Representatives of mountain communities from Bhutan, China, India, Kenya, Kyrgyz Republic, Papua New Guinea, Peru, the Philippines, Taiwan, Tajikistan and Thailand have issued a declaration calling on governments to recognise the profound importance of biocultural heritage and indigenous knowledge.
The Potato Park Declaration calls on governments to support efforts by indigenous mountain communities to protect their rich biodiversity and ecosystems, as well as their spiritual heritage and cultural identities, for food security, climate change adaptation and local economic development.
Mountain indigenous peoples play a vital role in conserving biodiversity and ecosystem services, but are among the poorest, most marginalised and most vulnerable to climate change. Their landscapes are repositories of evolving genetic diversity for future adaptation, and places of high spiritual value.
The declaration was issued at the fourth Learning Exchange of the International Network of Mountain Indigenous Peoples (INMIP), which took place in the Potato Park in the high Andes of Peru from 19 to 23 April 2017.
The Potato Park is a biocultural heritage territory of 9,000 hectares where six indigenous Quechua communities conserve more than 1,000 native varieties of potato. Incomes in the Potato Park have doubled in five years through biocultural products and services, and potato productivity has increased despite severe climate change impacts.
The learning exchange brought together more than 100 indigenous peoples as well as representatives of civil society, research, government and donor organisations.
The event included policy discussions between mountain community representatives and government officials, as well as farmer-to-farmer training on methods and tools for establishing biocultural heritage landscapes. It was organised by INMIP, Asociacion ANDES, the Potato Park, and IIED.
Alejandro Argumedo, international coordinator of the INMIP, said: "The INMIP network is nurturing relationships that are truly helping mountain indigenous peoples to accomplish great things.
"Besides building a common agenda through transnational networking, this type of exchange helps to spread proven innovations to address the similar problems faced by mountain peoples. Talking to one another, and learning and exchanging knowledge and experiences, greatly enhances the survival of indigenous mountain peoples and their environments."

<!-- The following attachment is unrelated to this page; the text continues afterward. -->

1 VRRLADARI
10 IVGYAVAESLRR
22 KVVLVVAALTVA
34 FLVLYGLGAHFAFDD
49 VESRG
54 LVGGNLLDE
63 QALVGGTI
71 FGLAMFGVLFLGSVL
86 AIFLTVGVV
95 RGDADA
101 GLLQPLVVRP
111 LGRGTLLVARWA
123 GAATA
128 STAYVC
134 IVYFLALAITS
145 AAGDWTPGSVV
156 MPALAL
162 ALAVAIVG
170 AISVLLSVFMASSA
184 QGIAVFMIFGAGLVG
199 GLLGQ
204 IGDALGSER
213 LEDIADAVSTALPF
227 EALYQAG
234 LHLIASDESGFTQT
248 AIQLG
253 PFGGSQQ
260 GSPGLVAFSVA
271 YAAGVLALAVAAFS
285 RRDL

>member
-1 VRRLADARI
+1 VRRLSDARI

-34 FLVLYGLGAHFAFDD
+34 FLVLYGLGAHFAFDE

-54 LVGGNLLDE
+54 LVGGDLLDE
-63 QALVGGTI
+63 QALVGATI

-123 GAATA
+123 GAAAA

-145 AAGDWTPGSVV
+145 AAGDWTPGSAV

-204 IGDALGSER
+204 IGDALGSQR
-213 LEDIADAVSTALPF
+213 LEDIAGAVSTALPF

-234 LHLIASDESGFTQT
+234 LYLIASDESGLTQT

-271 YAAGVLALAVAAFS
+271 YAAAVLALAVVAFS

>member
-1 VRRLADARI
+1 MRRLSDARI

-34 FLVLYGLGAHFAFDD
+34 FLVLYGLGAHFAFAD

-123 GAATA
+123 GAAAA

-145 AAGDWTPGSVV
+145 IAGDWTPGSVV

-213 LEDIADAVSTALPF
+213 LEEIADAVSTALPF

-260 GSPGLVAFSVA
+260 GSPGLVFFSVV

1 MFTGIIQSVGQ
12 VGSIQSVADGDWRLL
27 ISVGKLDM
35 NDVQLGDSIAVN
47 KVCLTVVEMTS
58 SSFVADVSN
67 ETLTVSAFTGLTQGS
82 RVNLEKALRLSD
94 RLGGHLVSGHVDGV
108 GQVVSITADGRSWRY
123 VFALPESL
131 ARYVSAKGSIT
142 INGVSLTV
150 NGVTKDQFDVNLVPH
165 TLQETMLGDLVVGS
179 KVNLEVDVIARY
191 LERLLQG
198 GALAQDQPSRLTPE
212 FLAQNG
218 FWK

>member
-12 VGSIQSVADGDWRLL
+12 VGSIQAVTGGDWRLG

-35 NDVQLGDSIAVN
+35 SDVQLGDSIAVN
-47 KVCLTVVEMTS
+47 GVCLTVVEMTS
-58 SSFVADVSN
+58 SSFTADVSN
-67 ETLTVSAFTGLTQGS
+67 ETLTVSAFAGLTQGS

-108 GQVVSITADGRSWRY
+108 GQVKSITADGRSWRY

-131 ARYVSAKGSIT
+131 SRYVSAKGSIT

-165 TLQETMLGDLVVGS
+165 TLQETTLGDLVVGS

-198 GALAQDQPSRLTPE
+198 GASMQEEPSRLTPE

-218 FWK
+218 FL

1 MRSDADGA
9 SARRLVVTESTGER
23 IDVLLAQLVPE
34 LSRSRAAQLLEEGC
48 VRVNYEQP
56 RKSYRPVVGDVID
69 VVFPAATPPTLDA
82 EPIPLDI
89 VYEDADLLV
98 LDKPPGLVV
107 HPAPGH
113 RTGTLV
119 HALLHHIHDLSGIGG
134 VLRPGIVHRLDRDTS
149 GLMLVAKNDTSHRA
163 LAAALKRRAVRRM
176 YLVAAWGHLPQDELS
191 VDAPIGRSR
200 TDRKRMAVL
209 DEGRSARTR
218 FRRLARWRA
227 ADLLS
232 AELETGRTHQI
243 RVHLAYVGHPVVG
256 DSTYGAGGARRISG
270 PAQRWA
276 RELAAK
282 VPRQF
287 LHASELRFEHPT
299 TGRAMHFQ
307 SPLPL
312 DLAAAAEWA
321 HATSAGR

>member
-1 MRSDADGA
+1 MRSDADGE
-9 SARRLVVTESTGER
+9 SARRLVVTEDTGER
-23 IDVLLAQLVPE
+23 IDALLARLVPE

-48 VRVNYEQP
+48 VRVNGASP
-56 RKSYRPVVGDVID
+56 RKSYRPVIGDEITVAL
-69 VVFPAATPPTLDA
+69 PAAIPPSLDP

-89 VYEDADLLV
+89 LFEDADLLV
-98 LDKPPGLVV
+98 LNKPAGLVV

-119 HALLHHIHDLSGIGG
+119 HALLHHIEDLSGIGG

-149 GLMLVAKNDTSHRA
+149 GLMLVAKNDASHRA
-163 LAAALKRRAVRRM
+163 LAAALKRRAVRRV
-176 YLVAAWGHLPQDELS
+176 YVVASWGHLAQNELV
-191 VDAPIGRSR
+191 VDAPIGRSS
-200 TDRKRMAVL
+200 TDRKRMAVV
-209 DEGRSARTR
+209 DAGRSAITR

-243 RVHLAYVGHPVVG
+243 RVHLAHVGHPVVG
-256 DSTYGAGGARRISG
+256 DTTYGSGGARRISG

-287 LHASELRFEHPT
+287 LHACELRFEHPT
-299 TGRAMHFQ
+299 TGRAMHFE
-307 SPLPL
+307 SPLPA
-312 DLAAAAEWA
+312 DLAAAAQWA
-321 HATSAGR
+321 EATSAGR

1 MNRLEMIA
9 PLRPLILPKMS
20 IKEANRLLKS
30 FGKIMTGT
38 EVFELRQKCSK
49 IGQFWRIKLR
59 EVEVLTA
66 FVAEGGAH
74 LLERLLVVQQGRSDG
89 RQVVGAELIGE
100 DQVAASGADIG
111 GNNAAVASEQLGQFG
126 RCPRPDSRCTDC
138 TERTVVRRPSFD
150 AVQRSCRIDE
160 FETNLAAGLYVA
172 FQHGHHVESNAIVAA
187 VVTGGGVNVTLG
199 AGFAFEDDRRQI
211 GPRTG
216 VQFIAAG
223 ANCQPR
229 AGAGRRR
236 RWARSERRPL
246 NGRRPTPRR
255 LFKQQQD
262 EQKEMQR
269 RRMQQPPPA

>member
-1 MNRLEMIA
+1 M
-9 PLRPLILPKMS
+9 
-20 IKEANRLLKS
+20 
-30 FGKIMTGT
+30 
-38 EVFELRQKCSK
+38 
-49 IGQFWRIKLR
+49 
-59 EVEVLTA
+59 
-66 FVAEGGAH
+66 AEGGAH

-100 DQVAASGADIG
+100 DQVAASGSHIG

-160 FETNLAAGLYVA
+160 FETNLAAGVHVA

Call for practical action
The Potato Park Declaration calls on governments and institutions to:
- Support participatory action-research with indigenous mountain communities linking traditional knowledge and science to address urgent threats posed by climate change
- Facilitate the repatriation of native crop varieties to indigenous mountain communities and protect local seed systems for food and nutrition security
- Assist in the creation of indigenous-led landscape-based gene reserves and community seed banks
- Provide support for participatory development of biocultural products and services, creating market linkages and branding of indigenous products
- Ensure opportunities for the participation of indigenous women in decision-making at all levels, and
- Implement policies to strengthen traditional institutions and reverse the loss of indigenous knowledge and languages.
Krystyna Swiderska, principal researcher IIED, said: "The Potato Park exchange showed that the Quechua worldview, where wellbeing is achieved through balance between the human, natural and spiritual realms, is shared by indigenous peoples across the world. This declaration highlights the critical importance of mountain indigenous peoples and biocultural landscapes for achieving the Sustainable Development Goals and the Aichi Targets."
Mountain ecosystems are extremely vulnerable to climate change, according to the Intergovernmental Panel on Climate Change, with several extreme impact events attributed to warming. Many communities are already affected by erratic rainfall, drought, increased temperatures and pests, as well as physical impacts caused by melting glaciers. In addition, social and legislative change threaten the continuity of traditional knowledge and resource management systems.
The declaration ends with the signatories reaffirming their commitment to working together towards INMIP's common vision: "a world rich in biocultural heritage that maintains the harmonious relationship among the spiritual, human and natural realms for resilient indigenous mountain communities".